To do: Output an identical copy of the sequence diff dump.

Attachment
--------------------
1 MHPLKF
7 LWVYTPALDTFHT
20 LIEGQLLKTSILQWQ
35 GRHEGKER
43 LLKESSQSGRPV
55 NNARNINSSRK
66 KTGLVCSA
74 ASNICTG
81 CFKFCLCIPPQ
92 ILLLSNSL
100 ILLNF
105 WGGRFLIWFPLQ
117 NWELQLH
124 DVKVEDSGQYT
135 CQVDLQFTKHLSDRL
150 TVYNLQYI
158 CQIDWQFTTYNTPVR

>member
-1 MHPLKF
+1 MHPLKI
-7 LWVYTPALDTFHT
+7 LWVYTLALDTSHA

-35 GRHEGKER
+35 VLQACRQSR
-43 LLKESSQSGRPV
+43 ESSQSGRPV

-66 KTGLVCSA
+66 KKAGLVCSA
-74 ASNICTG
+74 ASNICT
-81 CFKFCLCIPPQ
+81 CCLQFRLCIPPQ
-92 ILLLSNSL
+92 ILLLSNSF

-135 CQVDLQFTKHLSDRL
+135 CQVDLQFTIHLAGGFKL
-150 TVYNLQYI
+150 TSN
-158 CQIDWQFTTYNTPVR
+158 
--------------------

1 MHPLKF
7 LWVYTPALDTFHT
20 LIEGQLLKTSILQWQ
35 GRHEGKER
43 LLKESSQSGRPV
55 NNARNINSSRK
66 KTGLVCSA
74 ASNICTG
81 CFKFCLCIPPQ
92 ILLLSNSL
100 ILLNF
105 WGGRFLIWFPLQ
117 NWELQLH
124 DVKVEDSGQYT
135 CQVDLQFTKHLSDRL
150 TVYNLQYI
158 CQIDWQFTTYNTPVR

>member
-1 MHPLKF
+1 MHPLKI
-7 LWVYTPALDTFHT
+7 LWVYTLALDTSHA

-35 GRHEGKER
+35 VLQACRQSR
-43 LLKESSQSGRPV
+43 ESSQSGRPV

-66 KTGLVCSA
+66 KKAGLVCSA
-74 ASNICTG
+74 ASNICT
-81 CFKFCLCIPPQ
+81 CCLQFRLCIPPQ
-92 ILLLSNSL
+92 ILLLSNSF

-135 CQVDLQFTKHLSDRL
+135 CQVDLQFTIHLAGGFKL
-150 TVYNLQYI
+150 TSN
-158 CQIDWQFTTYNTPVR
+158 